Man about town

The future lies in greener, more intimate communities, Gary Day hears from a geographer on the edge

August 4, 2011



Credit: Miles Cole


In a recent interview for the Radio 4 arts programme Front Row, Nicholas Crane described himself as a quiet man who likes to read and write books. A brief internet search reveals a different picture, that of an active, outdoor type. Was this disparity a sign of lack of self-knowledge, or that Nick has a secret identity, like a superhero? The introductory titles for his new four-part series, Town (BBC Two, Thursday 4 August, 9pm), confirmed that this is no ordinary geographer, as he paddles a canoe, climbs a cliff and flies a helicopter, all in a desperate attempt to find a municipality prepared to play host to him and his camera crew. You can understand their concerns. Nick's rhetoric verges on the apocalyptic. "I have seen towns explode into cities," he boasts, "I have seen towns with their hearts ripped out." But, to be fair, he seems to have been the witness to the carnage only, not its cause.

Nick believes we should go back to living in towns. They are "smaller, greener and more intimate" than cities. What's more, cities "don't have all the answers", a baseless charge since Nick wouldn't even ask them the questions. Before towns up and down the country got too excited by his sticking it to the cities, Nick had a word of warning: "We are living", he thundered, "in a time of great social and economic upheaval." People probably felt the same during the War of the Roses and the French Revolution. Invoking a Darwinian idiom, he said towns should either adapt or die. Once they had a clear function - a river town was for transport, a market town held markets - but now they have outgrown their original purposes and must find new ones. Gulp.

Nick went to Scarborough, Yorkshire's premier seaside resort, to see how it was coping with the end of days. Mostly by art festivals and teaching people to surf, apparently. He was particularly attracted by its remote location, at the end of a railway line and on the edge of England. Having taken all that trouble to isolate themselves from the rest of the world, the locals must have wondered how he managed to find them. But Nick is a resourceful character. Back in 1986 he discovered the pole of inaccessibility for the Eurasia landmass. My ignorance of this term made it sound all the more impressive. It denotes "a location that is the most challenging to reach owing to its remoteness from geographical features that could provide access". After that, getting to Scarborough must have seemed as easy as buying a railway ticket. No, easier.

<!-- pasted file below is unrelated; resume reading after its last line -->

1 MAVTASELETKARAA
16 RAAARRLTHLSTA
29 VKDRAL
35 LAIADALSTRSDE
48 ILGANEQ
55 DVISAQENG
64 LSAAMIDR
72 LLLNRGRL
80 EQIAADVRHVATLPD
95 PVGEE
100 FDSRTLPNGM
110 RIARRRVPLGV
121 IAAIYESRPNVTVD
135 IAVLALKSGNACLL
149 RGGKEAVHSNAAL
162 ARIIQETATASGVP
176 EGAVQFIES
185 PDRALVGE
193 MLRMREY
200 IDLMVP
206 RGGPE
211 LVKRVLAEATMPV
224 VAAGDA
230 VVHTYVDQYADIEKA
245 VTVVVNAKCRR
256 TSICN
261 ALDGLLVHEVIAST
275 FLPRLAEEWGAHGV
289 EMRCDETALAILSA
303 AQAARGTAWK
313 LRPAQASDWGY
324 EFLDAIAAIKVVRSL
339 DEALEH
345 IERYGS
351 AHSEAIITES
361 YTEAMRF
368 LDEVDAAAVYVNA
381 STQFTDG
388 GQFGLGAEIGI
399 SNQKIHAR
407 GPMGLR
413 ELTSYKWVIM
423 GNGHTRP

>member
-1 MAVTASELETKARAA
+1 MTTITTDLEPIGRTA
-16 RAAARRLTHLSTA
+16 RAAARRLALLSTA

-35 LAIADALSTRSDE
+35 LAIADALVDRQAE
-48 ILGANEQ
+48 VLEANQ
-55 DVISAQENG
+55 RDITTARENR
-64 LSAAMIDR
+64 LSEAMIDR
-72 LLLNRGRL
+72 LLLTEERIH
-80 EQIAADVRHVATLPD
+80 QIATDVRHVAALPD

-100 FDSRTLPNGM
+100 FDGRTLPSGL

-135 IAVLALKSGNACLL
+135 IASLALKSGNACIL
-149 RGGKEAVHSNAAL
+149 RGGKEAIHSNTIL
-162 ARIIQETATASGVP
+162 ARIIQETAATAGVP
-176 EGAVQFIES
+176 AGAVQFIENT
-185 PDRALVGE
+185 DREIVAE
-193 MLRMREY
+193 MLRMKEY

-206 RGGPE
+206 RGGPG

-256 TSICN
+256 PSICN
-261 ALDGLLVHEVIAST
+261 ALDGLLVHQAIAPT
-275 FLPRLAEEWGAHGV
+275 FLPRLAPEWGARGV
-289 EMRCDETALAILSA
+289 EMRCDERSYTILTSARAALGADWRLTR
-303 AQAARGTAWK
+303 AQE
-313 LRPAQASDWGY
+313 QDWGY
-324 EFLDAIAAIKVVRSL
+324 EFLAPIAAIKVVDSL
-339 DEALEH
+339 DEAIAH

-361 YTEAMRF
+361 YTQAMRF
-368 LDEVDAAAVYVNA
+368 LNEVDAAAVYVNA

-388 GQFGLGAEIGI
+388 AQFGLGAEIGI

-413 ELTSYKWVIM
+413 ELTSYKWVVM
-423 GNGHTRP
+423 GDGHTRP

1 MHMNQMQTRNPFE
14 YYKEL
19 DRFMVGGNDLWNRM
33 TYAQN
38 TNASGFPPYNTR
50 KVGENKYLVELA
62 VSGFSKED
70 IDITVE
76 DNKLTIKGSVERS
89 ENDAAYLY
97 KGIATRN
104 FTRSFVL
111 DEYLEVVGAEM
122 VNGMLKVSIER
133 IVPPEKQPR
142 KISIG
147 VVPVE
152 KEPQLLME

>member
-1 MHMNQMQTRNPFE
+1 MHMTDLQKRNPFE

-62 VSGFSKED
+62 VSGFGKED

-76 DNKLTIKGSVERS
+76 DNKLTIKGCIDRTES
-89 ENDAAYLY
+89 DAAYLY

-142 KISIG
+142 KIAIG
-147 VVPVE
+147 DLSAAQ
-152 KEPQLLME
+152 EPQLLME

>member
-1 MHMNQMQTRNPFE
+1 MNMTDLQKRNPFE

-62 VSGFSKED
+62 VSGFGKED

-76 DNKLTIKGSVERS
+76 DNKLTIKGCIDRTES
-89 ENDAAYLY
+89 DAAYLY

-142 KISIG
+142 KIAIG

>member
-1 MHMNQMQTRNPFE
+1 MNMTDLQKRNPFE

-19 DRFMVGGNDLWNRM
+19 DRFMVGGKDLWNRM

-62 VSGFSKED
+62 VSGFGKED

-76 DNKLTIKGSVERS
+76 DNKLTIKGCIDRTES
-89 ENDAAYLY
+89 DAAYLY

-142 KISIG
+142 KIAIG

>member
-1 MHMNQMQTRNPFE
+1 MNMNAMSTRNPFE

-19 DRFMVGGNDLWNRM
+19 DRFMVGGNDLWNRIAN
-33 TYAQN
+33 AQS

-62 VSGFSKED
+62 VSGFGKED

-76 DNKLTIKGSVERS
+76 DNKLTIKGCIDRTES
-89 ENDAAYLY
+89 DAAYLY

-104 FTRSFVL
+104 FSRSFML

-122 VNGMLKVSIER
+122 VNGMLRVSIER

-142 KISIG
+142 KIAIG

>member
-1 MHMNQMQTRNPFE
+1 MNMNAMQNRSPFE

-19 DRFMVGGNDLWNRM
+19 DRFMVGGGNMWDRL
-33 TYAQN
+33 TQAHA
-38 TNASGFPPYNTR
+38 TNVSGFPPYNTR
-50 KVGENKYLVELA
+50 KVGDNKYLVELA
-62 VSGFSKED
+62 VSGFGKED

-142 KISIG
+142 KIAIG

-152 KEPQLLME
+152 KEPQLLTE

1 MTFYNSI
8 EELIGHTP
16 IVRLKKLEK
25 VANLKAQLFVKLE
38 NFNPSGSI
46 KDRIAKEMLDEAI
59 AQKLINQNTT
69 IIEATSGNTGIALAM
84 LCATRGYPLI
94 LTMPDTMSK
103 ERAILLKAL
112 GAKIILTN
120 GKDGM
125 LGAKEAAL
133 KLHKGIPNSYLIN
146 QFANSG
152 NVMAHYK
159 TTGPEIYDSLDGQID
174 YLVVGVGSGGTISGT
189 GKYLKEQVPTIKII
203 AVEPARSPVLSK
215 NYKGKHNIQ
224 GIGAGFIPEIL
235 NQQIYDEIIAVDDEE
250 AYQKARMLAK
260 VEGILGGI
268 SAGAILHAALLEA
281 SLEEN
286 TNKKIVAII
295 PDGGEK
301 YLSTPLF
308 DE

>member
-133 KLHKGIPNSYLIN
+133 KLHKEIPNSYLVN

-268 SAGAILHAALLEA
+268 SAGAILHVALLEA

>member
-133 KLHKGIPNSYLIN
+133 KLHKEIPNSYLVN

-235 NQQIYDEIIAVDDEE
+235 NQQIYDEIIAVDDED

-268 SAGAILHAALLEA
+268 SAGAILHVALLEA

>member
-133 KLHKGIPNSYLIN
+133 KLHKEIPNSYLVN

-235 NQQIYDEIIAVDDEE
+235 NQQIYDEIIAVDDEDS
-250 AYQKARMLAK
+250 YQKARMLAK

Nick subscribes to the Montesquieu school of anthropology, that climate affects character. Because of their position on the coast, Scarborough people like to live on the edge. One person who did appear to live on the edge in Scarborough was Wendy Noble, "a cliff inspector". The town's crags are crumbling. As if to prove the point, a small shower of soil fell into Wendy's hood as she and Nick abseiled down a rock face. In 1993, Holbeck Hall, a hotel, slithered into the sea. Here was Nick's opportunity to prove his superhero status. If he could just find somewhere to change into his cagoule, he could use his powers to prop up Scarborough's precipices and keep its inhabitants teetering on the brink.

The town was founded by Viking raiders in the 10th century. "It must have seemed like a Mediterranean resort" to them, said Nick. Sensing that the place might prove a popular holiday destination, some other Vikings decided that they should run the place. A mighty battle ensued and Scarborough was burnt to the ground. Why didn't they just refer the matter to the monopolies commission? By the 13th century, Scarborough was famous for its fair, a fish market that brought traders from all over Europe. But it was the discovery of a spring at the foot of the cliff that really made the town's fortune. The high mineral content acted as a purgative, giving you "a couple of lively days", said Dr Will Mayes from the University of Hull. A dip in the sea was also deemed to be beneficial. Nick stripped to his floral underpants and raced into the waves to test the theory.

When his teeth had stopped chattering, he ridiculed the Grand Hotel, built in the shape of a "V" in honour of Queen Victoria but also embodying the theme of time. The four turrets represent the seasons, the 12 floors the months of the year. "It looks like the summer palace of an imperial fruit cake," chortled Nick. But he couldn't hide his admiration for the town's all-female mayoral team, nor the way in which everyone decides on how the council should spend its budget. Visitors don't just come to Scarborough for the sea, but to see the future.

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